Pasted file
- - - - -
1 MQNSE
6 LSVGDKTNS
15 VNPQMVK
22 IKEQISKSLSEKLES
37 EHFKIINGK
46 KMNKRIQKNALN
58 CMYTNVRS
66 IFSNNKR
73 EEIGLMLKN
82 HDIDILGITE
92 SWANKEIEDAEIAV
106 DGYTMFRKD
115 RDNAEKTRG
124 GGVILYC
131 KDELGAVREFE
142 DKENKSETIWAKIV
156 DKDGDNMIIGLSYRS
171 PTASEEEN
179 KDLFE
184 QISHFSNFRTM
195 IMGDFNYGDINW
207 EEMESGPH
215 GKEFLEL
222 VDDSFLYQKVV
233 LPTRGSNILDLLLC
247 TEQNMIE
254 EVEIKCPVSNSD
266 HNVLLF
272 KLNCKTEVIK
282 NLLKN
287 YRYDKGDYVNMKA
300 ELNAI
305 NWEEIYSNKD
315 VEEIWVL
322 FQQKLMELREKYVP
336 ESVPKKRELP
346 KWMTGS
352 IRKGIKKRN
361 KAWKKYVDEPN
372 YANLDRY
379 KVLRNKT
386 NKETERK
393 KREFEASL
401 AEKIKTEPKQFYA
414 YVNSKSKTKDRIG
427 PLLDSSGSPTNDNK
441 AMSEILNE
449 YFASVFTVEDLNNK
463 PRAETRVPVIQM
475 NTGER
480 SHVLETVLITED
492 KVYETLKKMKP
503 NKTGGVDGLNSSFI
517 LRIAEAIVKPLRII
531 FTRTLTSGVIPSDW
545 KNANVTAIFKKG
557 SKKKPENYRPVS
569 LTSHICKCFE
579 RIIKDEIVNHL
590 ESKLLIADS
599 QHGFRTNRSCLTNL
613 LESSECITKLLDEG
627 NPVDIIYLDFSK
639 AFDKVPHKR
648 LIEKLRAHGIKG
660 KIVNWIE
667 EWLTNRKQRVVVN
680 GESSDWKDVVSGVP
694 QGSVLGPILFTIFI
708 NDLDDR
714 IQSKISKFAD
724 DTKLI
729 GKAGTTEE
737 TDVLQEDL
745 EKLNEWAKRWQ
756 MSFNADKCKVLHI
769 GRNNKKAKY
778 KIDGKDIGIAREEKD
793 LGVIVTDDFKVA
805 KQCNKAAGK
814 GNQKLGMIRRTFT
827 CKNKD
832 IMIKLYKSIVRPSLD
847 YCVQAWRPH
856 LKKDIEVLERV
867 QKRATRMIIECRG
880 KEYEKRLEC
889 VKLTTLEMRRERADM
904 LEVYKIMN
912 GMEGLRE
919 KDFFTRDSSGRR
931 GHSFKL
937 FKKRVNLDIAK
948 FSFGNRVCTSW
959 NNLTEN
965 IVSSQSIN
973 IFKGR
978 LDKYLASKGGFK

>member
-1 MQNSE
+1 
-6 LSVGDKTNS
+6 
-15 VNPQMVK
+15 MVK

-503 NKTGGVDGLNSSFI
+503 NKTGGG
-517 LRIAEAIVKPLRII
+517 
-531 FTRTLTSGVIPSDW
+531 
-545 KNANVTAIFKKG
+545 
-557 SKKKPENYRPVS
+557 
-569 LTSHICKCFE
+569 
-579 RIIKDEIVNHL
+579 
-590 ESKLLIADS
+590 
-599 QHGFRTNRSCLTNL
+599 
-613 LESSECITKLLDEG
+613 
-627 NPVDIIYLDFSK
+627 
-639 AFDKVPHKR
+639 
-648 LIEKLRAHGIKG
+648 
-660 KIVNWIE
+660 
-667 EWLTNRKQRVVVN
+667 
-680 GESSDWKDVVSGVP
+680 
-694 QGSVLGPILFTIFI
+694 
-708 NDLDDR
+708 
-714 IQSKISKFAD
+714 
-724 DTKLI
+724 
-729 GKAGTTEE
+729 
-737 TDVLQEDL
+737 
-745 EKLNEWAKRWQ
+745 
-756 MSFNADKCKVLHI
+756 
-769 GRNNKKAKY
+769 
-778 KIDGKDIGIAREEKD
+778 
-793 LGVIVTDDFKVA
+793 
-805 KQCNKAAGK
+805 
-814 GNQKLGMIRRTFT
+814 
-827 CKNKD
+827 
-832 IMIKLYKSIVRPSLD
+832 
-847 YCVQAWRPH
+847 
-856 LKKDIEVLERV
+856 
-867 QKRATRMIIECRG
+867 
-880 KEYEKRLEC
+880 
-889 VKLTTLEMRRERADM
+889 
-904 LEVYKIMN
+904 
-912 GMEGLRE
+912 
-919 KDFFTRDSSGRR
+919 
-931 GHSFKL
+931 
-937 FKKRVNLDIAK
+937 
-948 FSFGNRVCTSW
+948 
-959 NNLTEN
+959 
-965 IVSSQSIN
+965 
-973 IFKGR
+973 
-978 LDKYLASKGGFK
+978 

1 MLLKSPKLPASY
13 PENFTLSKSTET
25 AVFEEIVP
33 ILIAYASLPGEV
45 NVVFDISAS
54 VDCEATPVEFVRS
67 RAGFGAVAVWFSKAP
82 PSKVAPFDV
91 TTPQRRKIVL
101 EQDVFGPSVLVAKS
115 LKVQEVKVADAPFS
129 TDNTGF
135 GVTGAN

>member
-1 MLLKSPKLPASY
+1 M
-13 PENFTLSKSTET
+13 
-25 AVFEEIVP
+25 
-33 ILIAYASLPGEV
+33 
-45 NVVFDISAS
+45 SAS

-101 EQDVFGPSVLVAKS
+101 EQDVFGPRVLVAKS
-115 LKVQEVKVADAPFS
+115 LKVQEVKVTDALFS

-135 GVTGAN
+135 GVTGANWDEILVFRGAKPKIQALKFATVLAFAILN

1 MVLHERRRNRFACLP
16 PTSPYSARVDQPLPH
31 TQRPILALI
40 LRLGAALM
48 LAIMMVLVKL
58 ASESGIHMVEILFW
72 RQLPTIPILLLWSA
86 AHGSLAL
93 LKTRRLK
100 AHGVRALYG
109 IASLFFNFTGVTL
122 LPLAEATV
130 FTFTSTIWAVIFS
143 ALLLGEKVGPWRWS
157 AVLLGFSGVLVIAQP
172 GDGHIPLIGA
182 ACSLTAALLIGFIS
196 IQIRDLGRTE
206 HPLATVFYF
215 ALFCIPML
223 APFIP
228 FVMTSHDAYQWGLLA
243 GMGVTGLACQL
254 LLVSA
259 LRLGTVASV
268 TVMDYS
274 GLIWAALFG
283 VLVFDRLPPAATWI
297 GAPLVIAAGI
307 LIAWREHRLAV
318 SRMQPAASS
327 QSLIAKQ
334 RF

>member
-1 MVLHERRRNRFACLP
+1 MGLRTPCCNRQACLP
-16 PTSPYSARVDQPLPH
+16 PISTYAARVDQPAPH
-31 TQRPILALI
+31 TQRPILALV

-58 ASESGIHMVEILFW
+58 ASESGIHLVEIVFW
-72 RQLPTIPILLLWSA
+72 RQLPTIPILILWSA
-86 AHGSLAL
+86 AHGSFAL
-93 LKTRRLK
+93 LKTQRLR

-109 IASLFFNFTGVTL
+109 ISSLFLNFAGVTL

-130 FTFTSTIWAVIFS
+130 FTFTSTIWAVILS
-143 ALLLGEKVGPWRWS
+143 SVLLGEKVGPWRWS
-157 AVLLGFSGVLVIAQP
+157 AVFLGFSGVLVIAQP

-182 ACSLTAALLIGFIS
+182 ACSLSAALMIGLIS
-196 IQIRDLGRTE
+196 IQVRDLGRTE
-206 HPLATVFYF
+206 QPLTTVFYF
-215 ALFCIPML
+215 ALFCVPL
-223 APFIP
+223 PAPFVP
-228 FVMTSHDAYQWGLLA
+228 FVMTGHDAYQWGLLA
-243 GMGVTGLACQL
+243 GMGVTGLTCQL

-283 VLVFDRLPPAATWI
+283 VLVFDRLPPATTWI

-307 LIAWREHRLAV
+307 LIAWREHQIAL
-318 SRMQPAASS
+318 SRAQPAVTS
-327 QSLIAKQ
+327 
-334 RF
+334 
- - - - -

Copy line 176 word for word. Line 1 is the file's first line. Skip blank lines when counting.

-889 VKLTTLEMRRERADM